Week 17, 2022: Hope
It’s half past midnight, and I’ve just finished up packing my kit after delivering a virtual keynote talk to parents and students in a rural district of Ontario, Canada. I knock back glasses of water in between packing the ring light and returning the furniture to its original place, pulling the dining table slowly to avoid waking up the downstairs neighbours with the juddering of its legs across the wooden floor. I pause, take another sip. We’re still in the final days of Ramadan and I have spent all month oscilating between various states of mild to severe dehydration, not quite getting my liquid intake right. At this point in the night it feels like I’m force-feeding myself. I’m no longer hungry or thirsty but I know from experience, as soon as Fajr hits I will regret not taking that one extra mouthful. Sip, sip.
It occurred to me today that I have spent more than half my life delivering speeches - keynotes, debates, provocations, moderations - to audiences around the globe. The first address I remember was at school assembly for our seventh grade graduation (would have been, what, 11?), too short to be seen over the podium, but I made myself heard, alright. I must have delivered hundreds of talks as the Founder and Chair of Youth Without Borders in the years after, but it wasn’t until I was 24 or 25 that I began to speak ‘professionally’, with agents, contracts, serious fees. That being said, I’ve never thought of it as a ‘career’ on its own, because it has always felt like an ancillary activity: one speak about what one does, rather than treating it as the end goal. Either way, there’s no doubting that I’ve done a lot of it.
And subhanallah, has it taken me places. From delivering a presentation in broken Arabic to university students in Saudi Arabia to a keynote about unconscious bias to a small community centre in a remote corner of Canada, I’ve been fortunate to travel the world with this odd sort of vocation. In some way, it has served as a balm against my well earned cynicism. For hiring me, in itself, is an act of faith. Organisers of events look me up online, they see my videos, my website, my wikipedia page, my tweets. I cannot hide that I speak my truth plainly, that I want us to be better, that I believe things should change. And still, people bring me into their community halls, their schools, their companies. Sometimes, I am there to say what people within the company cannot say themselves. Other times, I’m there to genuinely introduce a new idea to folks who have never engaged with these topics. And occasionally, like I suspect today, I find myself speaking to an audience who might in fact be hostile to the idea of change, who don’t like what I have to say, don’t want a bar of it. The organisers of the event know this, of course. But they bring me in anyway, because they want things to be better. I’m no silver bullet, not even a pellet, really. But I am a nod towards a desire, perhaps. Or at least, that is what it felt like tonight. A sentiment which strangely, gives me hope.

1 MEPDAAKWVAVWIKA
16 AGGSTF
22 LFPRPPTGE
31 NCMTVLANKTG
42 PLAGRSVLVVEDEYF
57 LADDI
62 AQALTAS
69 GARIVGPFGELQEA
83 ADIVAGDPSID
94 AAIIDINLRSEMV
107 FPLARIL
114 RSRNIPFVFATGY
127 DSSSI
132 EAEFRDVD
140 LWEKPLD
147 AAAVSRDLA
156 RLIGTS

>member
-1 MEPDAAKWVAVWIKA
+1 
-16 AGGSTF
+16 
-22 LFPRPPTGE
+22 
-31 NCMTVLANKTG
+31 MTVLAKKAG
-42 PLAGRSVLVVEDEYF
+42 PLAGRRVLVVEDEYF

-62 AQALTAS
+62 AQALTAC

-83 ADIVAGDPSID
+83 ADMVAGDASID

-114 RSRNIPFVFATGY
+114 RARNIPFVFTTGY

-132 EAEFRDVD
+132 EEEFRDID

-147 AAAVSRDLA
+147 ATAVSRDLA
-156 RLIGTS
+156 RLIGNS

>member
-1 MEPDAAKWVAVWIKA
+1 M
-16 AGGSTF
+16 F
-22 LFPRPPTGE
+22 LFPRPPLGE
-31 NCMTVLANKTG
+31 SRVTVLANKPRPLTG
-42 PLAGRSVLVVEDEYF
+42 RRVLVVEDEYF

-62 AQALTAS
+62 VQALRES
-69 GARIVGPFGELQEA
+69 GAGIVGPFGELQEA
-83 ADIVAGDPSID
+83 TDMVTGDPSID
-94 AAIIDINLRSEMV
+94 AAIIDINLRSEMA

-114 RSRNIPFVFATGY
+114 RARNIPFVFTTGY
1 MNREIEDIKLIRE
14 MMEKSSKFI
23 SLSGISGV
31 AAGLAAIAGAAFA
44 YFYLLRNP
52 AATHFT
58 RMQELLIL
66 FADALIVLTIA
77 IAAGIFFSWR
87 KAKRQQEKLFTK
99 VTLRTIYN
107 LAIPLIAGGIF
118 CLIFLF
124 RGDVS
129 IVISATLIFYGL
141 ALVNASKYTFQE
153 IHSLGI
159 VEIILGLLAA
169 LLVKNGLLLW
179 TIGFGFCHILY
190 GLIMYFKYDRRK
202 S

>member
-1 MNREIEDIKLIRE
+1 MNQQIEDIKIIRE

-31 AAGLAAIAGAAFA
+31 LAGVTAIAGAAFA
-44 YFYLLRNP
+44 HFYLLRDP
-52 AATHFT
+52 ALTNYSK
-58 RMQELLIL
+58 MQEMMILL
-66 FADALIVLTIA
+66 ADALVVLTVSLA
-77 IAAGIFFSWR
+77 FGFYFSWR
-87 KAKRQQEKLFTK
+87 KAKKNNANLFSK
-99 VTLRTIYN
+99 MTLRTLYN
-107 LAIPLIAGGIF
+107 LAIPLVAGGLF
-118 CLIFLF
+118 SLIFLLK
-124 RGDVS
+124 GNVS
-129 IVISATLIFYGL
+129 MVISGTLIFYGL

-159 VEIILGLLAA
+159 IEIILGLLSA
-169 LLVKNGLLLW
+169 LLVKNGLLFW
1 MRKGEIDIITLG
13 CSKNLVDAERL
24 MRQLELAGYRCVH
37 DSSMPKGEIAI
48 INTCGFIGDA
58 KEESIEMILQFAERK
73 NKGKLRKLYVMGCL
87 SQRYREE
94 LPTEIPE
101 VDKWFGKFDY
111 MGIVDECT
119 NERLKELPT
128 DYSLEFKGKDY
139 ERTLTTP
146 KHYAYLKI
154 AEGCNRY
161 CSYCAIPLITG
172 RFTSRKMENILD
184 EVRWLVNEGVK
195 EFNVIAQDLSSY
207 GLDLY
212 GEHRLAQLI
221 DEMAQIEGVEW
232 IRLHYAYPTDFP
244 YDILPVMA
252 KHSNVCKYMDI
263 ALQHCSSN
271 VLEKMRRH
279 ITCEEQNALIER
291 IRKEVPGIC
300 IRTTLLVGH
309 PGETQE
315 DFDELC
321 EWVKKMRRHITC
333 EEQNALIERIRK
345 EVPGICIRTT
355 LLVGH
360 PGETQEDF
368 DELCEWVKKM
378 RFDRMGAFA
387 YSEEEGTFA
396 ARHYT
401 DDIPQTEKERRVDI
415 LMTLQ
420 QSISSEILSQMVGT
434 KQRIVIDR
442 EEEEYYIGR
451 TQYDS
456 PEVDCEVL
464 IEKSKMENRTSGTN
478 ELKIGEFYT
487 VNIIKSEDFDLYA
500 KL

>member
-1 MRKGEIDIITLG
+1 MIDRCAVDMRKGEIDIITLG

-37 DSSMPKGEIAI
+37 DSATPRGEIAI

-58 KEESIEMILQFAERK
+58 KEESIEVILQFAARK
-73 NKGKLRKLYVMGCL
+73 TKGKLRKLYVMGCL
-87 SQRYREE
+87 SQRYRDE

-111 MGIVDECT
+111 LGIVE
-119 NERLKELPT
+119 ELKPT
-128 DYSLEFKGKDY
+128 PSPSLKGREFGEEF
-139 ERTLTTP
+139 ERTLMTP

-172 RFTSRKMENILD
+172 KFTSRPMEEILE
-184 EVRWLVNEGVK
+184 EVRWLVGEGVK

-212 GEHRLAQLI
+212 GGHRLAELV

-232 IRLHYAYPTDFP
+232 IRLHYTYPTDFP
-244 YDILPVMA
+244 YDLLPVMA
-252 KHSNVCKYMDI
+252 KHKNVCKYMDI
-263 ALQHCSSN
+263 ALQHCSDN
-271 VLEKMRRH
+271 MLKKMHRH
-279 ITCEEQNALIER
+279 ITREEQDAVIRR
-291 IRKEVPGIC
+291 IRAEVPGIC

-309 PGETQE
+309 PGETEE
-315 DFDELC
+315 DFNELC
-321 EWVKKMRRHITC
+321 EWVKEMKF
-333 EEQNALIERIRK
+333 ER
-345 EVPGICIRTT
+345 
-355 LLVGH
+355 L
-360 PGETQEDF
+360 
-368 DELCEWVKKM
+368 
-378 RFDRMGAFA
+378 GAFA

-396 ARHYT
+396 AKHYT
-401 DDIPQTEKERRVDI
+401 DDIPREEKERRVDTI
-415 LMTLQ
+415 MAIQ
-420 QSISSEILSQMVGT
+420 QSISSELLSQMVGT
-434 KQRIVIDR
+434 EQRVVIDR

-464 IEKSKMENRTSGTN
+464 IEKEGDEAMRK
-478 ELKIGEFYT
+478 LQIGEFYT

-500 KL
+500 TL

But hey. It’s almost 1am. Will this all feel very different in the light of day? Is this simply the sentimentality of the early hours? We shall see…
Thanks for being patient over the last few months. I’m not sure how regularly I will return to this platform, but I have broken the seal, so expect to hear more (but not too much) from me.
1 - My essay collection comes out in just over a month, pre-order it here. People have said it is “a powerful meditation on who we are, and who we might become,” “full of humour and love and indomitability,” and is “brilliant, entertaining and fascinating.” Let me know what you think when you get a chance to read it!
2 - I’ve started a regular column with The New Arab, where I talk culture, politics and whatever else takes my fancy that the editors are alright with. I’ve done a piece on Ramadan nostalgia, Ibn Battuta and my relationship with travelling, and subliminal messaging in Ramadan TV series. The next piece is on Elon Musk and twitter… stay tuned.
3 - Listen, Layla got a bunch of cool awards, which is lovely. Here is a link to buy if you’re so inclined (or borrow it from your local library)!
4 - I’ve been doing ‘One Minute Reviews’ on Tiktok and Instagram of TV shows, books and podcasts I’ve been consuming. To be honest, the teens on tiktok aren’t loving them, but it’s been fun for me. Here’s the most successful of the reviews so far:
Next on my to-watch list is the English remake of my fav French show, Dix Percent:
That’s all for now, ya shabab. Stay tuned for more updates and midnight musings.
Oh, and Eid Mubarak!